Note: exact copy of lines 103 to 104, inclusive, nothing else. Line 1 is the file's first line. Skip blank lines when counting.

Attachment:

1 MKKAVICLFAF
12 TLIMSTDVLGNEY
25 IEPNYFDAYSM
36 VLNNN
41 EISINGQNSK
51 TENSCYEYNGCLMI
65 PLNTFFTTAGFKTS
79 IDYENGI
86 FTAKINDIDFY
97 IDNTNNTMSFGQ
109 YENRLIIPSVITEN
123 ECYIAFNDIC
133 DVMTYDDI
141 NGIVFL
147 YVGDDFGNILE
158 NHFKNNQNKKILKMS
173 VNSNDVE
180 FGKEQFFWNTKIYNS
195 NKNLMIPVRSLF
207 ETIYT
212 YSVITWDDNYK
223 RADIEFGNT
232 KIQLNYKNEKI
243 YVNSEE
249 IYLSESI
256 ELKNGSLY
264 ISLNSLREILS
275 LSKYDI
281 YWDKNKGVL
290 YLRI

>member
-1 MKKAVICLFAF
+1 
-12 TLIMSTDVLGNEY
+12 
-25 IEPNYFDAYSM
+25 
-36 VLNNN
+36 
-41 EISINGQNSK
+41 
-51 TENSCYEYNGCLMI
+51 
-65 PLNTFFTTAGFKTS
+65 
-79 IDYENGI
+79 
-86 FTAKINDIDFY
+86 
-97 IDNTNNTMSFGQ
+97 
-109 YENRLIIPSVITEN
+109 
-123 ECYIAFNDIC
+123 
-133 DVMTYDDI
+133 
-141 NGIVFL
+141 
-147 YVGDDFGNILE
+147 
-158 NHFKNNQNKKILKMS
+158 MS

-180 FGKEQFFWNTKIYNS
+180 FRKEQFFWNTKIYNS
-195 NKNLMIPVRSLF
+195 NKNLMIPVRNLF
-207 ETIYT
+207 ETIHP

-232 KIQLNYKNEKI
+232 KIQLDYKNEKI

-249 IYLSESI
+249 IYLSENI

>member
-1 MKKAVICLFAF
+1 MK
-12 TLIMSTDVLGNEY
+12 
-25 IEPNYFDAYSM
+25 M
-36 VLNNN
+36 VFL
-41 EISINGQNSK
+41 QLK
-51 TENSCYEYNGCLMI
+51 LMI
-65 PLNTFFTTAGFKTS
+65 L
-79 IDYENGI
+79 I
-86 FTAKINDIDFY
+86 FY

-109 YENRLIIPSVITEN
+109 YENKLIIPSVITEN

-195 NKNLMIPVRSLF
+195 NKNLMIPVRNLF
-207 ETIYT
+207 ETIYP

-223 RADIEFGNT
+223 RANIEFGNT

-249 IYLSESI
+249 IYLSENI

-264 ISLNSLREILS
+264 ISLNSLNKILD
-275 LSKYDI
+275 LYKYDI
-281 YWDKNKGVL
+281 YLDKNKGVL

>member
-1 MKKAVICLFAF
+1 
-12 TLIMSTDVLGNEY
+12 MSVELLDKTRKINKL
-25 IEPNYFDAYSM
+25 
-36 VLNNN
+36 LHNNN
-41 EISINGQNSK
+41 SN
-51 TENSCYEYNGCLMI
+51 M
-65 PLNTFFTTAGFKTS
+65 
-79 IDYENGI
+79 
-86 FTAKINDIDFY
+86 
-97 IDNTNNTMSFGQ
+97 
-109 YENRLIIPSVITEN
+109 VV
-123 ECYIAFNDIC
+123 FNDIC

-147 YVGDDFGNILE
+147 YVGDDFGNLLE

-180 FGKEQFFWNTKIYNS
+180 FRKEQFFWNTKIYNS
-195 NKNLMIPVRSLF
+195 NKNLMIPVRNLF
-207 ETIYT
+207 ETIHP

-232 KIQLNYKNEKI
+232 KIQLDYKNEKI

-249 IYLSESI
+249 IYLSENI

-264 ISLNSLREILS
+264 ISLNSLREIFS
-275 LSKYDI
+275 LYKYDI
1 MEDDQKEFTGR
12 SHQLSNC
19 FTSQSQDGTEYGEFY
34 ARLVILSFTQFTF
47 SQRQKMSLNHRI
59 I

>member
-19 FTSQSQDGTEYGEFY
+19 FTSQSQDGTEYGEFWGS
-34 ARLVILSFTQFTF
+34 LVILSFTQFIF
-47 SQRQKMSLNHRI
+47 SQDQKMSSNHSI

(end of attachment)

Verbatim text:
-264 ISLNSLREILS
+264 ISLNSLNKILD